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'By no means am I a dirty player but I do sometimes feel that I'm a bit targeted'

The eighth All-Ireland senior camogie triumph was the sweetest one yet for Cork’s Gemma O’Connor.

Cork's Gemma O'Connor battling for possession with Katie Power of Kilkenny during yesterday's All-Ireland final.
Cork's Gemma O'Connor battling for possession with Katie Power of Kilkenny during yesterday's All-Ireland final.
Image: Gary Carr/INPHO

CONTROLLED AGGRESSION WAS one of the key factors for Cork as they regained the O’Duffy Cup at Kilkenny’s expense.

That was the verdict of the Rebels’ veteran centre-back Gemma O’Connor in the aftermath of their 0-10 to 0-9 victory over the Cats at Croke Park yesterday.

Despite carrying a knee injury into the game, O’Connor defied the odds and played the full hour of her 13th All-Ireland senior camogie final.

The win delivered an eighth medal for the decorated St Finbarr’s clubwoman, as her side avenged their defeat to Kilkenny in last year’s final.

O’Connor struck a huge point to bring Cork level late in the game, before Julia White fired over the winner in the dying seconds. Afterwards, O’Connor told Newstalk’s Oisin Langan that it was the most satisfying of her eight final victories.

“Coming into this game, we had won seven and lost five [finals]. Sometimes you concentrate on the negatives, you think about the ones that you lost,” she said.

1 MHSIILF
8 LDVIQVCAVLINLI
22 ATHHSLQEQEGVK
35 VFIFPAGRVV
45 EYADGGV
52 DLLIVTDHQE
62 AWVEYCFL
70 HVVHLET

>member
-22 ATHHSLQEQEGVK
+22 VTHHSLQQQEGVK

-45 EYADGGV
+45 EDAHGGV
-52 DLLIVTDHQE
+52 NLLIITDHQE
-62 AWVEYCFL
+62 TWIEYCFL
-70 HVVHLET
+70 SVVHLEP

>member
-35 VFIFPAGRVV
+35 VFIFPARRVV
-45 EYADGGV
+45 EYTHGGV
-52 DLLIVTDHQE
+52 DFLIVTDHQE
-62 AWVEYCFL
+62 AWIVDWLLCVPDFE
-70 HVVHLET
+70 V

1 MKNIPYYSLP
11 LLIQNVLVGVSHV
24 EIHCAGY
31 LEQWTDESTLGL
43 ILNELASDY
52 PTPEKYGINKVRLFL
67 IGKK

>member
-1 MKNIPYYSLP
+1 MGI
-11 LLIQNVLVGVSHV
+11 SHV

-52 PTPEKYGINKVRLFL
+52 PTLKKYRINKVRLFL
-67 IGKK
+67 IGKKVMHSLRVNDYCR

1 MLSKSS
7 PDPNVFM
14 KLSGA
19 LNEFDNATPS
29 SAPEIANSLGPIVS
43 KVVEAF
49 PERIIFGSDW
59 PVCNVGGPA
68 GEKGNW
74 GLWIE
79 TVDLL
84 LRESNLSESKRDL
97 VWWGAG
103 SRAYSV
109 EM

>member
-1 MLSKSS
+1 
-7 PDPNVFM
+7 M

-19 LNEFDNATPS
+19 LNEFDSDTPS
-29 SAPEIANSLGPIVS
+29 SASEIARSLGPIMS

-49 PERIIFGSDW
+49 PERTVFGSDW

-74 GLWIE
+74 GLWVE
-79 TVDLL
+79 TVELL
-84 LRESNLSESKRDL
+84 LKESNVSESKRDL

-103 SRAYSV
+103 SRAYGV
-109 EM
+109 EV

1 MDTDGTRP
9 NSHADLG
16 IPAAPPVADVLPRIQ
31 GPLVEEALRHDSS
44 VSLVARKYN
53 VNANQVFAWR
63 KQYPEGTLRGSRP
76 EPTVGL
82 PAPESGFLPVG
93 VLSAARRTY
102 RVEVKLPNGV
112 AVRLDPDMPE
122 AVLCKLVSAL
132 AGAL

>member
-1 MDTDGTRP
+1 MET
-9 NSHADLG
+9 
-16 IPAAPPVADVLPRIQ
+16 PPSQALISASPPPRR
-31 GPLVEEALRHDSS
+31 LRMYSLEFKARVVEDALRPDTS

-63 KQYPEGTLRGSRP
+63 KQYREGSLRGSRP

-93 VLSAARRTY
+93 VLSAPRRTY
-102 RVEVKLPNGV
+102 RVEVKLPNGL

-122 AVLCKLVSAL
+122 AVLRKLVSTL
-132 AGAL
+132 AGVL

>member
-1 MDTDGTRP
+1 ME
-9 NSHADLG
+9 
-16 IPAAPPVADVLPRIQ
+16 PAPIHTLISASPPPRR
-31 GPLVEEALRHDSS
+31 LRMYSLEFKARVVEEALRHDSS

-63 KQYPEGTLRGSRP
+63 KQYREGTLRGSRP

“Last year we never got going from the get-go. We failed to get into the game. We didn’t have a performance. Mentally or physically we weren’t where we wanted to be. We knew this year that we were definitely capable of it.

“Coming into the second half, Kilkenny really got on top and we were kind of saying to ourselves: ‘Oh no, is this their purple patch here?’ It could have been a draw as well but yeah, this has to be the sweetest win I think.”

Gemma O'Connor is sent off by referee Eamon Cassidy O'Connor receiving her marching orders in last year's final. Source: Donall Farmer/INPHO

O’Connor also admitted that the Cork players felt they had a point to prove this year after falling four points short against Kilkenny in the 2016 decider.

The 32-year-old said: “I suppose there was a lot of negative media and press towards us this year. We just wanted to kind of prove ourselves. We knew what we were capable of. We didn’t want to kind of focus too much on other teams.

“We needed that performance. Look, it wasn’t a great performance by any means but I think psychologically we were probably fitter, we were kind of mentally tougher and I think it came down to a psychological battle.”

O’Connor, who was sent off in last year’s final after being shown a second yellow card, also explained the significance of the letters ‘CA’, which were written on her arm during yesterday’s game.

“I’ve always kind of worn my heart on my sleeve and tried to go out and give it my all. By no means am I a dirty player but I do sometimes feel that I’m a bit targeted coming out. Sometimes I feel like I have to kind of hold back, like I’m going to get pulled for frees or anything like that,” she said.

“That just means ‘Controlled Aggression’ — just be on the ball and have that bit of control. I was devastated after getting sent off last year. It was a great turnaround this year. I suppose composure and patience is what did it for us today.”

The Cork team celebrate winning The Cork players celebrating after yesterday's win. Source: James Crombie/INPHO

The nine-time All-Star added: “Coming into the championship this year, we just had to say ‘don’t give into the bullies’, I suppose. ‘Don’t be drawn out by it’. I remember in the Wexford game that we played down in Páirc Uí Rinn, I got hit off the ball numerous times. If I didn’t react then I was never going to react.

“Sometimes players are targeted and that’s just the nature of the game. Just control yourself, have that aggression to get on the ball and hit the ball with conviction, but don’t be giving away silly frees or don’t be getting drawn out.”

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